The following is a short story I wrote about fortune cookies and how a small suggestion can change your outlook on your entire life.
THE FORTUNE COOKIE
“No, no, no!” Kaylie muttered as she frantically went through her purse. Her takeout order was ready and her wallet was missing. People in line behind her shifted their weight, rolled their eyes and grimaced impatiently as she got out of the way.
“You’ve got to be freakin’ kidding me!” she exclaimed, dumping her bag out on a near-by table. Lipstick, gum, tampons fell everywhere, but no wallet. All she wanted to do was brighten her day with a little chinese takeout with her last ten bucks.
Quickly retracing her steps, Kaylie jogged her memory. She had it when she got on the subway, her pass was in there, distinctly remembering scanning her pass, putting it in her wallet, and placing it back in her purse. The cabin had been crowded, more than the usual rush hour push. With horror she realized it had to have been stolen. It would have been easy to do, an easy lift with a casual bump. Kaylie’s stomach sank as if she had swallowed a boulder instead of bile.
“Damn,” she said with tears welling in her eyes. “What a crappy day!”
“Who is Kaylie Spencer?” Her mind flashed back to earlier that morning. She overheard Mr. Boxham, the CEO of the accounting firm she worked for, and her supervisor, Mr. Herbert talking outside of her cubical.
“Oh, she’s just the gopher around here.” replied Mr. Herbert. “No more than a glorified secretary.”
“I do more than errands,” she thought. There were rumors of the company being in the red, and she had the feeling they were discussing the cutbacks they would have to make to ensure the company’s survival.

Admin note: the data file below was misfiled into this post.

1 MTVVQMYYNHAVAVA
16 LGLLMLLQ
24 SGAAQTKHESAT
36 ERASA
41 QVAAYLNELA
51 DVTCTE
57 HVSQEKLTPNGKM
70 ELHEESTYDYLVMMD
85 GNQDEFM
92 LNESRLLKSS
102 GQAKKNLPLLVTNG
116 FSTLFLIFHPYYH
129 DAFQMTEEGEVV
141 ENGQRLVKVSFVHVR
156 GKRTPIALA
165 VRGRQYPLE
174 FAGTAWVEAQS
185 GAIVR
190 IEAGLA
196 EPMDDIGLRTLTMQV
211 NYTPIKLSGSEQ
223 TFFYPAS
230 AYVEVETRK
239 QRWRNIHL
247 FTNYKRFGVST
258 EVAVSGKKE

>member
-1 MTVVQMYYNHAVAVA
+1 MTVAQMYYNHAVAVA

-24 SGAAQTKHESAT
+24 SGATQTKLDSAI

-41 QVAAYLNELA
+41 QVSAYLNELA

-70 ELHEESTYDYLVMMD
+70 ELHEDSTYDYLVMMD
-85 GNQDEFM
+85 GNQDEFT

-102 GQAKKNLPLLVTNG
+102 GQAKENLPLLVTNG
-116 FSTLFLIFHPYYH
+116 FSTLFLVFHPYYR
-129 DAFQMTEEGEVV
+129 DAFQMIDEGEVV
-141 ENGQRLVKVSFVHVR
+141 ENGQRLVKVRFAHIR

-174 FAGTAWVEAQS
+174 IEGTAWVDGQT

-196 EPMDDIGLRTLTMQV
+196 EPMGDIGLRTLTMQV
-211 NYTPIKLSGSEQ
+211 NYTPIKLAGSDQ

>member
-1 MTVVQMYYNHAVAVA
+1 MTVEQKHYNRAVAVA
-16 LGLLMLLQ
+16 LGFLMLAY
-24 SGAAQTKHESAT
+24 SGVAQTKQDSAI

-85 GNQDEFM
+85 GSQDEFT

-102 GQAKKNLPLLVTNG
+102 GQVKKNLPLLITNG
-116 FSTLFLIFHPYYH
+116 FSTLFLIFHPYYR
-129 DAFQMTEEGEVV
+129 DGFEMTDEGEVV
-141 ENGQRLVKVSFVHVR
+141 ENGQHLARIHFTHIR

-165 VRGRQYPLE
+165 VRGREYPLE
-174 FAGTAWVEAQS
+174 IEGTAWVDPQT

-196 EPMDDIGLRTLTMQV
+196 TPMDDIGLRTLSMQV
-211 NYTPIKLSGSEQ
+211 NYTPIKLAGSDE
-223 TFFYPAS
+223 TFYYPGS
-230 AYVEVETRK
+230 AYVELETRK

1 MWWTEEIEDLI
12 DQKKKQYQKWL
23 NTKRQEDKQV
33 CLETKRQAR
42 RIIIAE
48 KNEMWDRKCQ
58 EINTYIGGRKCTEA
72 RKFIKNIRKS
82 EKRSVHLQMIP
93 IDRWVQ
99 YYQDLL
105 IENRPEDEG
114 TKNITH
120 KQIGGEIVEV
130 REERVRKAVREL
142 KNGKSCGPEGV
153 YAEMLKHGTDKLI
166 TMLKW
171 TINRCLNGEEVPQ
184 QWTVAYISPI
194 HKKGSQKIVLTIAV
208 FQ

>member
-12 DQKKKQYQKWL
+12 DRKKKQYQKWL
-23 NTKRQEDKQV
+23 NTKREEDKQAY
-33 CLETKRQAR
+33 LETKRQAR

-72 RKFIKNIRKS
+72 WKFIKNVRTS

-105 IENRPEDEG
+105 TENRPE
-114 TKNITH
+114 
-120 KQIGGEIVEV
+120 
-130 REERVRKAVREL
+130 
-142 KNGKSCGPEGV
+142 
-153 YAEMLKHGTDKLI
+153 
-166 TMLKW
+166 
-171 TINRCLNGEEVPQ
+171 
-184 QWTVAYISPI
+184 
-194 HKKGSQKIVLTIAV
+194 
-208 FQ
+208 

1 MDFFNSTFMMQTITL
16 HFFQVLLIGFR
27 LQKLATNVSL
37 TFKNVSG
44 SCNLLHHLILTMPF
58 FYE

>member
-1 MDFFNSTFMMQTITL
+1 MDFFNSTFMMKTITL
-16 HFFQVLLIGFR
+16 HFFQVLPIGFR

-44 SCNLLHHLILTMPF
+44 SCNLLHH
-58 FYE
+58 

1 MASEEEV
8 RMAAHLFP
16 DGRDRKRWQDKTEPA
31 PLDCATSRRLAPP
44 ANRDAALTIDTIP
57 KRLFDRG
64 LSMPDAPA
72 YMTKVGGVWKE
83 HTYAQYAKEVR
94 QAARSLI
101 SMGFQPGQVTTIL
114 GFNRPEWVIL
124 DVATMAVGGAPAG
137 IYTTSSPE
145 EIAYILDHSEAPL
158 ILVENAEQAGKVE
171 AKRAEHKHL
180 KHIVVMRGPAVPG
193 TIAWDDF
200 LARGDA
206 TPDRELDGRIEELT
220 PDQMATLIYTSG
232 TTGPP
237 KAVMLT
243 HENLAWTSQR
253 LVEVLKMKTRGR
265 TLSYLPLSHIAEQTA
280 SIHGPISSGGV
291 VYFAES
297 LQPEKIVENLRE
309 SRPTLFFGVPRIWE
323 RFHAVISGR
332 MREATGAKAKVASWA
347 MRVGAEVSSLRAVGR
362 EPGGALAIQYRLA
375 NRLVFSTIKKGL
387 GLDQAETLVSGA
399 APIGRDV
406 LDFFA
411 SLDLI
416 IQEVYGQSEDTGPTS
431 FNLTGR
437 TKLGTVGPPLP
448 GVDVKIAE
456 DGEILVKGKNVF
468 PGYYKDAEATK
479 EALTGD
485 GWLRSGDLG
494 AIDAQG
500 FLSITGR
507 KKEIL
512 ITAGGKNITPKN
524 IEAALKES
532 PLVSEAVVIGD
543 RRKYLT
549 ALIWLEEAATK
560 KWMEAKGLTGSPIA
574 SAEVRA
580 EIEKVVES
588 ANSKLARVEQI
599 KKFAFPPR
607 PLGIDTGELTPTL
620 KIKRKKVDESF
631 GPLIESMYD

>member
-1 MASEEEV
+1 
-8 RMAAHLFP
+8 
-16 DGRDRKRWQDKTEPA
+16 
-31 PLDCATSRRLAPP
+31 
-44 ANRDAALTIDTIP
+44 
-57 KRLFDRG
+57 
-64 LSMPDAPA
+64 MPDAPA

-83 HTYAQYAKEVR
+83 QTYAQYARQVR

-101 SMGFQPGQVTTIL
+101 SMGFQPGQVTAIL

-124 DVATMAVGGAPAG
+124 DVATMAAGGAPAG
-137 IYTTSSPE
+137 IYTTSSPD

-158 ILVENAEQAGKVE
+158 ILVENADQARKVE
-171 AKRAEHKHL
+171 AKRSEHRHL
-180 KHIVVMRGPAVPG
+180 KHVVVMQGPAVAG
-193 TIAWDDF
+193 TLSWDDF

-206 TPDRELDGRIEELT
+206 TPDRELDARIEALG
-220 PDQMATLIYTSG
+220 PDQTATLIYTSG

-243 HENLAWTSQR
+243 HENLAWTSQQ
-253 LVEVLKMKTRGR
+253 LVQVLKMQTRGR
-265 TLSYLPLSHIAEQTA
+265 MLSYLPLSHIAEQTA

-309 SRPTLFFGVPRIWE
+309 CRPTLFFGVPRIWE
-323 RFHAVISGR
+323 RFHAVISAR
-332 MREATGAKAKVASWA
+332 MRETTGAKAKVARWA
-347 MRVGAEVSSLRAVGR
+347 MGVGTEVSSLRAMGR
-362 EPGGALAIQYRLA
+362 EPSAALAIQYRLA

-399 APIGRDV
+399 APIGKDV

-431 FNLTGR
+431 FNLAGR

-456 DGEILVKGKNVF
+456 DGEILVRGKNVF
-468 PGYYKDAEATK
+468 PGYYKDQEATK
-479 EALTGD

“Well, I suppose we can have everyone get their own coffee, now can’t we?” Mr. Boxham replied. He was writing her off like so many people before him. As if she didn’t matter.
Kaylie’s life was falling apart and she couldn’t keep the shattered pieces together.
“He doesn’t even know me,” she whimpered. Her knees turned to jelly and she sank to the restaurant’s floor and wept. The line moved forward, no one took notice, except for one man.
The restaurant owner, Hu Tsao, a strong believer in karma, looked upon the quivering heap on the floor. With kindness in his voice, he helped her up, guided her through the noisy, steamy kitchen and sat her in the back office. He presented her with some hot, fragrant jasmine tea and sat beside her until her sobbing had subsided and the hiccuping had passed. He left briefly and returned with a paper bag.
“Please, take this, no charge,” he said. Kaylie tried to protest, no stranger to misfortune himself Hu pressed it into her hands.
“Please, take,” he insisted, “I put extra fortune cookie in. Maybe give you good luck.”
He squeezed her lightly on the shoulder and led her to the door. As he watched her go, he said a little prayer and hoped the best for her.
The lifeless, stale air of her apartment only added to her bad humor. Kaylie unceremoniously dropped everything in her arms on the threadbare hazard orange couch in her cramped living room. Miserable, tired, and overwhelmed, she peeled off her clothes and headed for the shower. The lukewarm water trickled out of the faucet, giving her her no comfort.
Plopping down on the couch, she pawed through the takeout. The first box contained almond chicken. Not her favorite, but she and her stomach couldn’t afford to be picky. The other box was steamed rice. In the bottom of the bag rattled three fortune cookies.